So why do leaders often put inexperienced talents in charge of innovative projects? I believe that this article from Business week can offer one part of the explanation: Why CEO’s don’t get innovation.
a quick and easy way to audit your innovative capabilities
My favorite blog post this time around is labeled How accountants kill innovation. It offers a summary of a as of yet unpublished but very interesting Australian study. The results indicate that some of the standard accounting tools used to evaluate innovative projects can sometimes actually perform worse than having no systematic tools at all to select innovative projects!
A recurring theme in this column is the task of internally “selling” innovative project concepts to your boss. This time I would like to recommend the blog Innovate on Purpose’s advice on that topic. While your visiting their site, you might also enjoy this post about why you can’t “can” innovation.
Meanwhile, the blog Business Strategy and Innovation has offered a post that can be used as a quick and easy way to audit your firm’s innovative capabilities: 56 reasons why innovation initiatives fail. I also recommend the post called Seven keys to innovation – European style on the same blog.
Why peace and harmony are bad for innovation
The well respected INSEAD institution has released this years global innovation index report. New for this year’s report is that the US has dropped below the top 10 in the ranking. Iceland receives the best rating in the index and Sweden is ranked as second best. Of course, this is not the only index of its kind and one could fairly question how the researchers could measure something as contingent as innovation prerequisites by the statistics available for global comparisons. Still, the report is probably useful reading for anyone interested in innovation policy or a manager at a firm considering where to set up its new R&D center. Unfortunately, this year’s report doesn’t seem to be available online yet. 2009′s report can be found here.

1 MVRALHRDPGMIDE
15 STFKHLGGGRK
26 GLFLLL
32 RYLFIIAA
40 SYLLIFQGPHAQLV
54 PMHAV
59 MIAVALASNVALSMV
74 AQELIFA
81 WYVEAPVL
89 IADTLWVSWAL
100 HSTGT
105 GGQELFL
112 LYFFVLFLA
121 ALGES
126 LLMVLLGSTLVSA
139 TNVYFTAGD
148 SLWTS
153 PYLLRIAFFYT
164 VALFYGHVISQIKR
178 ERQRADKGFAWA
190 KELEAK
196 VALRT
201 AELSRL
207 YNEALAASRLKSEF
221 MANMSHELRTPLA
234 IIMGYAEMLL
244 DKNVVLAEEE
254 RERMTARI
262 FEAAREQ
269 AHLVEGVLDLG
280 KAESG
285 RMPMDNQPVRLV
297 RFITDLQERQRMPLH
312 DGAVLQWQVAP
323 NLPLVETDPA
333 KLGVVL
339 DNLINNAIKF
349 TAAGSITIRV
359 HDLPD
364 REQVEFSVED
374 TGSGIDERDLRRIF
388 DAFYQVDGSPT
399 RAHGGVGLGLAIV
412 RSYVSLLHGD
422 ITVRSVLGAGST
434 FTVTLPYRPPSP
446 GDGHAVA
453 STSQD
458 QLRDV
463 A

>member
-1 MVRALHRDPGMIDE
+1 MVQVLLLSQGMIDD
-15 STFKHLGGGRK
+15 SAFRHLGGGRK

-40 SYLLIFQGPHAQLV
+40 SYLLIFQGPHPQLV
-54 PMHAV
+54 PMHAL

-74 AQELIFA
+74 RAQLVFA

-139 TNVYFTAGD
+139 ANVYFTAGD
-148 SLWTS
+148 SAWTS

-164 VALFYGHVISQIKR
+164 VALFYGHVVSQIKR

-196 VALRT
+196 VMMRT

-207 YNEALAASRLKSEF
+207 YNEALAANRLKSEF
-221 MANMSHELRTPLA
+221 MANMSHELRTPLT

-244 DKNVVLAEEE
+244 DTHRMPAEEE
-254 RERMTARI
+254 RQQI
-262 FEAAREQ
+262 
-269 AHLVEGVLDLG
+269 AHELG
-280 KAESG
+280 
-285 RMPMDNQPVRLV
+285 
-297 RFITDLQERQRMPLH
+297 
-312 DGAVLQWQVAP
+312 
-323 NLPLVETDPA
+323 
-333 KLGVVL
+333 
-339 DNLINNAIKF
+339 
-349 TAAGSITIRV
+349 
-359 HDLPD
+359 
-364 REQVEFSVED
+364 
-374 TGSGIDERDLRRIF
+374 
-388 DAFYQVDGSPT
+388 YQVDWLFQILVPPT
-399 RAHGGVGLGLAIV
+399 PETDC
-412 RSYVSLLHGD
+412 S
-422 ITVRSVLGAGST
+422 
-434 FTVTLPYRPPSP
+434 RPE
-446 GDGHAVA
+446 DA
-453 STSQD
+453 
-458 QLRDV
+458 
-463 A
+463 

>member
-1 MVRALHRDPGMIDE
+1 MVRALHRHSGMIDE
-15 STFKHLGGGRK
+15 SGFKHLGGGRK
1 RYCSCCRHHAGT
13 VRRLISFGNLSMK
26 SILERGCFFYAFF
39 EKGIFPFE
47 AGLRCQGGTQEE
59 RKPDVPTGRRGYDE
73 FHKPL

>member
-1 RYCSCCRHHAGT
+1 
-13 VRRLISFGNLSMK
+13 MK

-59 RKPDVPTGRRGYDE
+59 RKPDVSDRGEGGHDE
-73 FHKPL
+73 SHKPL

HBR editor Andrew O’Connell has some good points about why it can be hard for the producing organization to know what the real value of an idea is to consumers in his blog post “Don’t abandon ideas that flop“. Here are some other useful posts from HBR that stood out in the flood of posts related to innovation management from the last few weeks: What makes an idea take off?, Does repeat collaboration really kill creativity?, The 2-minute opportunity check-list for entrepreneurs and Why peace and harmony are bad for innovation.
As per usual, I round off this column with a blog post of practical nature in your daily work. This time I want to recommend a getting things done blog/newsletter, which is called “Done!” (also available in Swedish as “Klart!”). If you subscribe to the newsletter, every Monday you get one brief and to-the-point suggestion by an experienced professional of how to become more productive while juggling a large number of responsibilities simultaneously.
Your comments are welcome!
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About Marcus Linder
Marcus Linder researches environmental innovation among industrial firms at Chalmers University of Technology. Focus areas include strategic rationale and the practical how-to of including environmental aspects in the innovation process. An important starting point is that profitable environmental innovation often requires more than just “quick-fixing” a firm’s existing offers. Theoretically, Marcus is grounded in the problem-solving perspective on management, a subset of the knowledge-based view of the firm. In terms of applied innovation management, his main passion lies in business model design. He is currently employed as a PhD student at Center for Business Innovation at Chalmers University of Technology. Before starting his PhD studies, Marcus successfully performed a business innovation project at CBI culminating in a new product concept now planned for market introduction by Göteborg Energi.